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STATE OF THE CONTINENT

This category features articles, news briefs, commentary, editorials and essays focusing on Africa. You have probably heard about this already: Rising investments in Africa’s service sector, the unlocking of its vast natural resources and the sound economic policies pursued by African countries in the last two decades are spurring the rise of the continent’s middle class at a faster rate than population growth. Lifting many out of poverty. Yet tremendous challenges still abound and that is where sound ideas come in. 

The Bullet Pen champions a forward match in engaging our readers, writers and the community in unfolding the amazing talents that Africa can bring to the world table. And it starts here.

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Bondage in the Horn of Africa

Lee Mwiti

Same story from Luanda to Cairo. Early this month, a rookie judge under immense pressure from the Angolan government jailed 17 demonstrators for sentences of up to three months, without the option of a fine. Their mistake had been to call on 69-year-old President José Eduardo dos Santos — in power for 32 years— to step down. Lost in the furore was the sub-plot of journalists who had been assaulted and their equipment damaged while attempting to cover the September 3 demonstration inspired by the Arab Spring. In Freetown, presidential guards severely beat up four journalists covering a football match between Sierra Leone and Egypt, leaving one of them, a BBC correspondent, comatose. Events this September already suggest that 2011 end of year reports will be a bulky read. From The Gambia to Libya to Uganda to Somaliand, the theme has been one of governments and regimes steadily chipping away at an already restricted media space. Even South Africa this month withdrew a controversial “secrecy” bill that effectively criminalised investigative reporting after months of sustained public protests.  In Kenya, a mysterious September 9 break-in at the offices of independent publication Nairobi Law Monthly was seen as an attempt to intimidate the publishers of the boldly written magazine. Early this month, Cameroon journalist François Fogno Fotso was detained over a story detailing corruption by a tax official, as authorities demanded he disclose his sources.

Even in the newly independent nation of South Sudan there have been close to ten documented cases of attacks on the press this year. According to the CPJ, 2009 was the bloodiest year yet for sub-Saharan Africa journalists, with 12 of them killed in the course of duty.

Every September’s end since 2001, media watchdog the Committee to Protect Journalists (CPJ) has religiously put out a statement highlighting the case of jailed Eritrean/Swedish journalist Dawit Isaac, one of the region’s longest serving prisoners of conscience.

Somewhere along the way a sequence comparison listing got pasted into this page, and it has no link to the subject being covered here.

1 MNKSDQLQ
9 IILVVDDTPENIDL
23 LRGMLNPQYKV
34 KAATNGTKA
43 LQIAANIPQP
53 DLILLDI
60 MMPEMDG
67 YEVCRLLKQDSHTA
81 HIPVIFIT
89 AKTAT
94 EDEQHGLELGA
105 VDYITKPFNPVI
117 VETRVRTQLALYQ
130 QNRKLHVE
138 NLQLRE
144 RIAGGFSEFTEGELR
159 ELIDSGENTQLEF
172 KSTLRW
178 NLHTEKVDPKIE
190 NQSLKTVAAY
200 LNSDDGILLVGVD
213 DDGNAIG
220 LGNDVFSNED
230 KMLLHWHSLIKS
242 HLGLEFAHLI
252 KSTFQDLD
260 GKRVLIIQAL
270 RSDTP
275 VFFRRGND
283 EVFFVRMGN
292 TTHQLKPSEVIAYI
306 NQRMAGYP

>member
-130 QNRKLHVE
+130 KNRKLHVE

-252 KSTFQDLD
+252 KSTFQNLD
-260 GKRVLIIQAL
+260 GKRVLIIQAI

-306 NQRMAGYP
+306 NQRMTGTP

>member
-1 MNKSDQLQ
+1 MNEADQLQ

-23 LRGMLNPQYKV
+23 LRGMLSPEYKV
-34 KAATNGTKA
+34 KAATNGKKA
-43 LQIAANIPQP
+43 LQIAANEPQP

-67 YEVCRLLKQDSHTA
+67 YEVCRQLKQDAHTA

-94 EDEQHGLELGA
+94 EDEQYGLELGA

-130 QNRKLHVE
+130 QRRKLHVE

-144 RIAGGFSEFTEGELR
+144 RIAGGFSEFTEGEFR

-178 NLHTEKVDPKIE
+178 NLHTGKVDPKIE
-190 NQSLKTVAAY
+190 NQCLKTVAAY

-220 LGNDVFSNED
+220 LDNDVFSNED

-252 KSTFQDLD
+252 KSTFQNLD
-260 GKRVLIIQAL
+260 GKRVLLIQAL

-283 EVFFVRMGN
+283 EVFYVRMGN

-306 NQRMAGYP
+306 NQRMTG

And every time the consistent response by Eritrea nation has remained the same: Studious silence. On September 23, Dawit marked 10 years of incarceration since his arrest in 2001 when the Eritrean government shut down the independent press and rounded up journalists and reformists deemed critical of the regime. read more.

Africa Calling! Can mobile phones make a miracle?

Jenny C. Aker and Isaac M. Mbiti

Ten years ago the 170,000 residents of Zinder were barely connected to the 21st century. This mid-sized town in the eastern half of Niger had sporadic access to water and electricity, a handful of basic hotels, and very few landlines. The twelve-hour, 900 km drive to Niamey, the capital of Niger, was a communications blackout, with the exception of the few cabines téléphoniques along the way.

Then, in 2003 a Celtel mobile-phone tower appeared in town, and life rapidly changed…

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Boghuma Kabisen Titanji: Ethical riddles in HIV research

It’s an all too common story: after participating in an HIV clinical trial, a woman in sub-Saharan Africa is left without the resources to buy a bus ticket to her health clinic, let alone to afford life-saving antiretrovirals. Boghuma Kabisen Titanji asks an important question: how can researchers looking for a cure make sure they’re not taking advantage of those most affected by the pandemic?

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How to Write About Africa

 Anna Clark

In late January I arrived for my first day at the offices of Kenya’s Kwani Trust, the publisher of Kwani? (“So what?” in Swahili), the most renowned literary journal in sub-Saharan Africa. Just a handful of people work in the bright-yellow, two-story duplex near downtown Nairobi, circled by a grassy yard with eucalyptus, bamboo, and pineapple and palm trees.

Founded in 2003 by writers frustrated at the limited possibilities for circulating their work—among them was Binyavanga Wainaina, who had just won the Caine Prize for African Writing—Kwani is a literary agitator without peer. In addition to the journal, it publishes a host of novels, nonfiction books, and poetry collections and will soon be adding graphic novels…

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“There is no easy walk to freedom anywhere, and many of us will have to pass through the valley of the shadow of death again and again before we reach the mountaintop of our desires…”

Nelson “Madiba” Mandela.

When a leader speaks, We at The Bullet Pen listens.


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